Wednesday, January 23, 2008

Cohabitation: Why the church says it’s still wrong

This was the cover article by Cheri Mantz in "our" Milwaukee Catholic Herald's new "My Faith" section that came with the January 17, 2007 issue. The previous week's print edition had a "letter from the editor" by Brian T. Olszewski explaining that My Faith is "intended for Catholics 17- to 27- years-old." [hyphens his] To be published in May and September as well, it will also be distributed directly to students in Catholic high schools and through Catholic college campus ministries and public college Newman centers.

The article drew a comment at Dad29.
This is pretty consistent with what passes for reporting in the Catholic press right here in Milwaukee. For example, there's a recent article in which the Archbishop gives advice to engaged couples advising them not to live together before marriage, and if they are currently living together, to separate until the wedding. It then goes on to say that Fr. Yockey at St. Jerome counsels engaged couples and makes it clear he will not marry them if they live together. As a result, they have only 10 marriages per year. On the other hand, Fr. Eichenberger of Cedarburg, says "It is my practice to never scold couples who are living together, after all, this is a sin that ends the moment they are married. I am much more concerned about whether they attend Mass." He continues, "No reasons for living together are morally permissible, but they are certainly understandable. So I practice compassion and Divine Mercy."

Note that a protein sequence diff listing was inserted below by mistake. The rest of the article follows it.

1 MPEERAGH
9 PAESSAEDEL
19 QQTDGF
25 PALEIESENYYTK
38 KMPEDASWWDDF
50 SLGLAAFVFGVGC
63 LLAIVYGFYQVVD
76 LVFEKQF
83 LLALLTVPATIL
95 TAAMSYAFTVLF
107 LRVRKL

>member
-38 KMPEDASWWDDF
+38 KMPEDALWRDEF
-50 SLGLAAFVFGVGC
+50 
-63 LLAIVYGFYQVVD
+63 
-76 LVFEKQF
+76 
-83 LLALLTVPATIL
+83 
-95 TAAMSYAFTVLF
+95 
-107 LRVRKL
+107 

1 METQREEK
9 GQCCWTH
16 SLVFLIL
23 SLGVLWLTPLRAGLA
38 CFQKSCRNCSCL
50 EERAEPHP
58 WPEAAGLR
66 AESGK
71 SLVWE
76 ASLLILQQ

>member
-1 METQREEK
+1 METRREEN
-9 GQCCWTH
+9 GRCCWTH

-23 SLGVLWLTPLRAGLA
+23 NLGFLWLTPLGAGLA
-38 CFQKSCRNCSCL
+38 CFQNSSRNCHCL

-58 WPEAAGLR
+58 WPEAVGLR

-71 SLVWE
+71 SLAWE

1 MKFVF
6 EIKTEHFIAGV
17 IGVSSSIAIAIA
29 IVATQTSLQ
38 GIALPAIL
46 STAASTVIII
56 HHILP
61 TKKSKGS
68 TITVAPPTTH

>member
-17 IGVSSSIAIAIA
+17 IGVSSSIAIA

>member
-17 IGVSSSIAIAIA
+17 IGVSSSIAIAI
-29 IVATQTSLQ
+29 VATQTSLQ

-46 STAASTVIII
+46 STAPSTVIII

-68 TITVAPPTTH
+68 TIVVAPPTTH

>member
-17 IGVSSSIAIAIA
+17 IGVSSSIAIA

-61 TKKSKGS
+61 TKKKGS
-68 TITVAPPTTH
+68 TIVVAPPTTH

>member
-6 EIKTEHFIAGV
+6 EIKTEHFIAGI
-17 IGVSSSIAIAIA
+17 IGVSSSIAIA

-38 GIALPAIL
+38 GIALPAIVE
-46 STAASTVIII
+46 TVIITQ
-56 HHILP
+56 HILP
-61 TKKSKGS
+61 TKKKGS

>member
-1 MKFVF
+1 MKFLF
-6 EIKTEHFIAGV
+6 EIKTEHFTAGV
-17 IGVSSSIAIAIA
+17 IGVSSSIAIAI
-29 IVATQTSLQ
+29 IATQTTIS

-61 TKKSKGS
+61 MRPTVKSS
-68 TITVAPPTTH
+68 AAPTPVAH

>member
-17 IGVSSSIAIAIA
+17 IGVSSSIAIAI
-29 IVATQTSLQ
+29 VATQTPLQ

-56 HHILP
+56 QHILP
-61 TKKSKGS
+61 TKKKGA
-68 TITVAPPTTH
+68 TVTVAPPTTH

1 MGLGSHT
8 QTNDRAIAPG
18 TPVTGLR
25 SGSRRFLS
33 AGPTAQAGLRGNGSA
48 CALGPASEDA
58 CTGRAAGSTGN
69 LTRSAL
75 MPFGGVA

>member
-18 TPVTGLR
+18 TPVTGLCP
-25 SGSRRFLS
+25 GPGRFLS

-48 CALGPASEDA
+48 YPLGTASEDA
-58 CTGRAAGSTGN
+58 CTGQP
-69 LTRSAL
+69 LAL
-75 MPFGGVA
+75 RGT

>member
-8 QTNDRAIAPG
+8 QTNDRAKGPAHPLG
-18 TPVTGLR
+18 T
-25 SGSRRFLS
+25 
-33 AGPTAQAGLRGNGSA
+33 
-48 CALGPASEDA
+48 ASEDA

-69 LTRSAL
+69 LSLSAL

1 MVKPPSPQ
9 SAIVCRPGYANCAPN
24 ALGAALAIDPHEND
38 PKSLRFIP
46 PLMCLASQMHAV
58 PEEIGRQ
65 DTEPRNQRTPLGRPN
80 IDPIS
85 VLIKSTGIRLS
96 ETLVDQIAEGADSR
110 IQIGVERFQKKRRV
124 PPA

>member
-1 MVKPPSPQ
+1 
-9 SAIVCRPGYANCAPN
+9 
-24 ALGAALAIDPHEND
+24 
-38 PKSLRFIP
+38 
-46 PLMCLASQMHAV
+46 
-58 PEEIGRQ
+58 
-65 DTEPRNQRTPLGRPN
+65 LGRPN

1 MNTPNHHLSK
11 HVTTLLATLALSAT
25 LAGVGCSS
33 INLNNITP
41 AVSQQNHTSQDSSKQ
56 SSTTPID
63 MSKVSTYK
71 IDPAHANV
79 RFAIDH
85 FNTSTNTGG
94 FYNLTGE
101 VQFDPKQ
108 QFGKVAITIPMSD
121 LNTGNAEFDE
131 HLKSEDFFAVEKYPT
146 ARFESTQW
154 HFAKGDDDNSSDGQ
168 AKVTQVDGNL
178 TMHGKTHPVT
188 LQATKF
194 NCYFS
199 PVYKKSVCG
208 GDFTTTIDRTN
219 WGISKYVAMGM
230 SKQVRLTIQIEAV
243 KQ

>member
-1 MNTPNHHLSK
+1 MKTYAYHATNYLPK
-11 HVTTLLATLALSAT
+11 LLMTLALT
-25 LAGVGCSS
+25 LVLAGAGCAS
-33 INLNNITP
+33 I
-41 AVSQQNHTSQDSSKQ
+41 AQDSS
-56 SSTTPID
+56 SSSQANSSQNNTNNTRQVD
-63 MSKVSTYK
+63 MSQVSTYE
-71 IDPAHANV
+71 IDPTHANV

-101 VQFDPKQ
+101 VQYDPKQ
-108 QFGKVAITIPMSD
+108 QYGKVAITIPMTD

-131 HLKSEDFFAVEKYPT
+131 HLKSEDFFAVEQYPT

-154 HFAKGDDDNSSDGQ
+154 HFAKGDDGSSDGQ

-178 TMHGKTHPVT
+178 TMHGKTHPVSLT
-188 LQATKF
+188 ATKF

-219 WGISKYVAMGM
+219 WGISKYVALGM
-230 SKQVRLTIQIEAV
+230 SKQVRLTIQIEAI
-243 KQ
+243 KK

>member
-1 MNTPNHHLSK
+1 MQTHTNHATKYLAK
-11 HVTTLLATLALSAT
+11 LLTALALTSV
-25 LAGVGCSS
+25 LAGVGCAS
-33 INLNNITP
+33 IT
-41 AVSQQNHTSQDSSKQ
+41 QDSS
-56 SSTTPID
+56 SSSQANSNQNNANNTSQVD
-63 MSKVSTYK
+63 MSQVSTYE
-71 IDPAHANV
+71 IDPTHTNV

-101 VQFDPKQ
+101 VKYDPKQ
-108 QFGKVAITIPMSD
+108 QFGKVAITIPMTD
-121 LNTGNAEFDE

So there, subtly (or perhaps not so), we continue down the road of ambiguity. The right is held up for our edification, and then, just as quickly, qualified as being impractical. Is it any wonder so many are so confused?

Imagine if we used that last line as excuse for morally improper behavior in our households. Every rule we have could be excused. What a mess we'd be in in our homes. What a mess we are in in our Church because of it. ...

1 comment:

  1. Aquinas6:28 PM

    Fr. Eichenberger says,
    "I'm much more concerned about whether they attend Mass."

    Is he also concerned about whether they're receiving communion? Or does that fall under the "compassion and Divine Mercy" clause as well?

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